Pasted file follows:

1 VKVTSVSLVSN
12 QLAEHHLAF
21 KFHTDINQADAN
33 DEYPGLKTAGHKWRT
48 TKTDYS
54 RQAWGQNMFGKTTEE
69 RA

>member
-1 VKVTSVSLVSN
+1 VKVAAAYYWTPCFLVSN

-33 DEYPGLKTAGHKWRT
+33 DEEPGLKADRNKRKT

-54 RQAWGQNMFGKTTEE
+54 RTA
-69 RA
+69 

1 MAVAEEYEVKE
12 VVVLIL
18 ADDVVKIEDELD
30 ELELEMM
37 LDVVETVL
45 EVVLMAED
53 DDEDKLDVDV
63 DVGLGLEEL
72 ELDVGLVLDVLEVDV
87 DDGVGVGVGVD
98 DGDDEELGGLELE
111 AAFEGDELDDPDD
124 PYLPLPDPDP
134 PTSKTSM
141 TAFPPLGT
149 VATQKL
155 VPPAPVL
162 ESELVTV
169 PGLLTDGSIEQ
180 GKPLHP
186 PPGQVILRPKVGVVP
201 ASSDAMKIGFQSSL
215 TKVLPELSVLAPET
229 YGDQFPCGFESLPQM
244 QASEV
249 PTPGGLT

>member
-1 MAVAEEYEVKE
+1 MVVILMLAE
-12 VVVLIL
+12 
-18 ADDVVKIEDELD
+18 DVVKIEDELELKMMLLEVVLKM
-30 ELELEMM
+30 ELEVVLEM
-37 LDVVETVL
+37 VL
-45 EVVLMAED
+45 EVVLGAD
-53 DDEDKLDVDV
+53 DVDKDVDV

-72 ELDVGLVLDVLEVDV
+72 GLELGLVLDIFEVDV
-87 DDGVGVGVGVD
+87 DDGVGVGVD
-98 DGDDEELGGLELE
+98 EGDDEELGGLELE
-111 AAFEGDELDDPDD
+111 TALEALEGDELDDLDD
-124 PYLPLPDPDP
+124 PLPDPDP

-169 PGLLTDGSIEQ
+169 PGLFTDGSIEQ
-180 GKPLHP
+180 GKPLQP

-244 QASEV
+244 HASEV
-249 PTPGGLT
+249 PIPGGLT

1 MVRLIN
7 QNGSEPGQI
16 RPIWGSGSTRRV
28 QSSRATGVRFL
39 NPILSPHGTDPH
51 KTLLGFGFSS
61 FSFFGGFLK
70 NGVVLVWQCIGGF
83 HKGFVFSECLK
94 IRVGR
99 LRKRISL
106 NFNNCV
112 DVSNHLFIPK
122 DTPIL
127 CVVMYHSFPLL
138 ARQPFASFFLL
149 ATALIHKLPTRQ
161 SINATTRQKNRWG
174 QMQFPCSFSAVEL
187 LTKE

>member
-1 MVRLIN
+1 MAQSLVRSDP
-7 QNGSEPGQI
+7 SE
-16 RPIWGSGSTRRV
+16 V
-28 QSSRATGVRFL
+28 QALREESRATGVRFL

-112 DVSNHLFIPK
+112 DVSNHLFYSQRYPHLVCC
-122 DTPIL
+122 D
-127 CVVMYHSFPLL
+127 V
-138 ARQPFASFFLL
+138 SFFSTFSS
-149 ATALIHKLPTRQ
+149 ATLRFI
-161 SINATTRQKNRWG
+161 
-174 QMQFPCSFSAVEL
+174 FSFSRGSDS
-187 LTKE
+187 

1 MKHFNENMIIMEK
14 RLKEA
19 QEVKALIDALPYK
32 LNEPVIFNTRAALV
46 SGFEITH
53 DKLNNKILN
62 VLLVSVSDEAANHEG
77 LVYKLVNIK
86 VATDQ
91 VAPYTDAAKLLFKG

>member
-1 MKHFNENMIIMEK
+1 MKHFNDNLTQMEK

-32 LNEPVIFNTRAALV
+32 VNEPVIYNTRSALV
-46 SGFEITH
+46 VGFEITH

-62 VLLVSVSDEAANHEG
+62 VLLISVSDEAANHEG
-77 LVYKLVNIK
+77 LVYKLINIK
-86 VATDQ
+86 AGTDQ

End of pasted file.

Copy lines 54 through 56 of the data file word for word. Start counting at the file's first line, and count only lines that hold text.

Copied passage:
-45 EVVLMAED
+45 EVVLGAD
-53 DDEDKLDVDV